Salt marshes in Aden affected by industrial waste [Archives:2008/1142/Health]

March 31 2008

Almigdad Dahesh Mojalli
A recent study conducted by the General Authority for Environmental Protection warned of environmental damage affecting the salt marshes on the coast of Aden due to the influx of dangerous heavy chemical elements such as lead, arsenic and petroleum materials as a result of industrial construction nearby.

Salt marshes are environmentally-sensitive lands that are considered to be the birthplace of one of the country's oldest maritime industries: salt collection. They are also home to numerous species of aquatic life and a sanctuary for many types of birds migrating to and from Europe and Africa.

According to the study, the laboratory analysis revealed the existence of industrial waste material, which not only ruins the environment for the salt industry but also negatively impacts the habitats of aquatic birds, small fish and the marine vegetation that the wildlife depends on as an essential source of food.

Because of the residual effects of the industrial waste, the salt industry will decline due to a reduction in the areas of the cisterns used in drying salt.

The study clarified that the salt marshes are considered one factor in observing environmental safety, particularly pollution prevention, of the seas.

The study asked official governmental bodies, environmental NGOs, concerned authorities and society in general to maintain the salt marshes, as they are considered part of the protected wetlands that need protection in accordance with the Ramsar agreement, a treaty that safeguards wetlands and maritime species, which was signed in 1971 and endorsed by the Cabinet in 2002.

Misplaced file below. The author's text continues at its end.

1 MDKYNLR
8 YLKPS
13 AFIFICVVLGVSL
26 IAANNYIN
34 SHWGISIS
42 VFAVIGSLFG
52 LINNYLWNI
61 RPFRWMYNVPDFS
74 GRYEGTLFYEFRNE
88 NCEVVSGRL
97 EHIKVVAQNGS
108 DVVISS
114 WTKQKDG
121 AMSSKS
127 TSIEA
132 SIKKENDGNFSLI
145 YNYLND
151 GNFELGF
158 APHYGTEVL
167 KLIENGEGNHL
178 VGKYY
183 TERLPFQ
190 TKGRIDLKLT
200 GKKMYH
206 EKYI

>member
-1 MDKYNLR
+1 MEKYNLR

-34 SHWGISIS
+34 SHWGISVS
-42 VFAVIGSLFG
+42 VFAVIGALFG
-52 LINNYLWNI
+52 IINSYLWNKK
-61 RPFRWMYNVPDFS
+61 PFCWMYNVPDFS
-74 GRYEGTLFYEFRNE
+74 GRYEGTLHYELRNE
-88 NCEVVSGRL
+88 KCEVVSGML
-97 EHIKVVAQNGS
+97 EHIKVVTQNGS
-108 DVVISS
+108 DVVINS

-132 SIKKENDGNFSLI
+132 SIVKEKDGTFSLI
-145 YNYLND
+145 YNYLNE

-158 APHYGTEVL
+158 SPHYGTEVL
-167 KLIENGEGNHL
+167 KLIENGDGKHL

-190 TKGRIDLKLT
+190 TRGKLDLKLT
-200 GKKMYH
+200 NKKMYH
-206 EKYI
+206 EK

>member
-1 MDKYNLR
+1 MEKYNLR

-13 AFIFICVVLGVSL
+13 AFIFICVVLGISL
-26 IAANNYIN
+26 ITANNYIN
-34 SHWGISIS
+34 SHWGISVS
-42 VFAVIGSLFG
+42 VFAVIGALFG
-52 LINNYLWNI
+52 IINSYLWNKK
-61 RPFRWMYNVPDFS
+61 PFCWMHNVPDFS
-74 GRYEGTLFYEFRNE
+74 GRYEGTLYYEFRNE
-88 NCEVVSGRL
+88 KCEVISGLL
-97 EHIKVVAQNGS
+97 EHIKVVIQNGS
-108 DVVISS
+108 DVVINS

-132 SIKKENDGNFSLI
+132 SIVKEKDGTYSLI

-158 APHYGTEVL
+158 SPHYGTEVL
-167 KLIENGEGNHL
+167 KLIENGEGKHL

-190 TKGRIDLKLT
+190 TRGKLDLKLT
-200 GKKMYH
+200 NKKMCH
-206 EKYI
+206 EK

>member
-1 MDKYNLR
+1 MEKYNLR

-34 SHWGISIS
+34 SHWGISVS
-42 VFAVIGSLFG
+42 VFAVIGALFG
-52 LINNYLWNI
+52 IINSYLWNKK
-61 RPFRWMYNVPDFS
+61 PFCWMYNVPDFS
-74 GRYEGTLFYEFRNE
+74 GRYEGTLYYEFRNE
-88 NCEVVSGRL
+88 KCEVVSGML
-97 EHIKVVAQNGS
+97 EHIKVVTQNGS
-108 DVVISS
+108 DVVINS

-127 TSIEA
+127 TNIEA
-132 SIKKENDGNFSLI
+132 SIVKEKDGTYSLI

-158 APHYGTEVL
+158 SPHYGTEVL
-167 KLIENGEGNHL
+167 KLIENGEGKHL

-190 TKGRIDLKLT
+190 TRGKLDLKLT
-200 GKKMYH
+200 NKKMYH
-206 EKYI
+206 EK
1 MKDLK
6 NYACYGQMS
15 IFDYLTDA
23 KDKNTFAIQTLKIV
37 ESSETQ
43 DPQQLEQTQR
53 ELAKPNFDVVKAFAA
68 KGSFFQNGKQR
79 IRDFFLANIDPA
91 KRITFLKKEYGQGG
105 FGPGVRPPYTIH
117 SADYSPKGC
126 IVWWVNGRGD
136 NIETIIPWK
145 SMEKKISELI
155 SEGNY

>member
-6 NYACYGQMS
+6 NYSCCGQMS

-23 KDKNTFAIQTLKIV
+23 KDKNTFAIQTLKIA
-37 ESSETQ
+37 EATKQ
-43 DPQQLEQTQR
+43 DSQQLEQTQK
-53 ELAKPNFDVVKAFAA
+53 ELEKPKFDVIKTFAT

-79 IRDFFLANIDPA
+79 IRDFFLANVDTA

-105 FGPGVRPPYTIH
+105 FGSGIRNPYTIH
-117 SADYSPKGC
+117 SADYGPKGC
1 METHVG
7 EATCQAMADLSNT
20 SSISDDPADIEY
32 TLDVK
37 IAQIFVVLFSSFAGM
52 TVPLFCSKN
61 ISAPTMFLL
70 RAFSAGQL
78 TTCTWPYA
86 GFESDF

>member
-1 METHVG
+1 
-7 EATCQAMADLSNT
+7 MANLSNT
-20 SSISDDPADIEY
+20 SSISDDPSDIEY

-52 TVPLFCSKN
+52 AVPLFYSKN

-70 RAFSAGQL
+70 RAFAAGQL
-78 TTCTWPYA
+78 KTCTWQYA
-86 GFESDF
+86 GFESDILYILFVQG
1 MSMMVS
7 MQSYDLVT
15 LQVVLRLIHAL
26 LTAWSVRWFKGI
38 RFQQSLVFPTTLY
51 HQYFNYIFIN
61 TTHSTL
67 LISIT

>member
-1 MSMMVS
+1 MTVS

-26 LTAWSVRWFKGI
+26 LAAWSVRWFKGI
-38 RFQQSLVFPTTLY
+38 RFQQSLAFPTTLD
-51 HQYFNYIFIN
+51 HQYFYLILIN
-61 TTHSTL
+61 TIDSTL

There are currently many industrial facilities in the area, including a fiberglass factory, a plastics laboratory, a car wash and an auto repair shop. The study recommended removing the car wash station and car oil changing center as they deal with petroleum substances, grease and other derivatives that are dangerous for the environment. It also recommended preventing the creation and spread of any new industrial activities inside the district.

There were also recommendations to the environment protection authority to further study the current and future environmental influences on the salt marshes, along with alternative therapies to restrict the harm already done to the area.

The salt marshes span 6,504,421 square meters, in addition to Baja'a lake, which extends from the residential Remi district in the north to the water surfaces, water tanks and Al-Aresh district in the east and to the Caltex district in the west.

According to Yemeni historian Abdullah Mohairez, the salt marshes were established in Khor Macksar as a result of the existence of saline, the plentiful swamps and the quick evaporation of water there which left salt deposits behind.

The salt marsh district in Aden governorate is considered one of the oldest historical proofs of the sea salt industry worldwide. The evidence for this comes from the existence of structures made of bricks covered with kathath, a strong white substance used in building before cement.

Historical documents affirm that an Italian company was established on March 25, 1886, on the eastern side of the salt marshes and visitors can still find traces of the windmills, bridges and canals there today. The company left Aden in 1955, though an Indian metal company was established on the western side of the salt marshes in 1908, whose buildings are still in use today. The general salt corporation was established in 1970. The decision to add iodine to the salt collected there was issued in 1997.

The study was prepared by a governmental committee made up of employees of the water and sanitation sector, the environmental protection bodies and the Ministry of Industry and Environmental Health in Aden governorate and presented in Aden last month.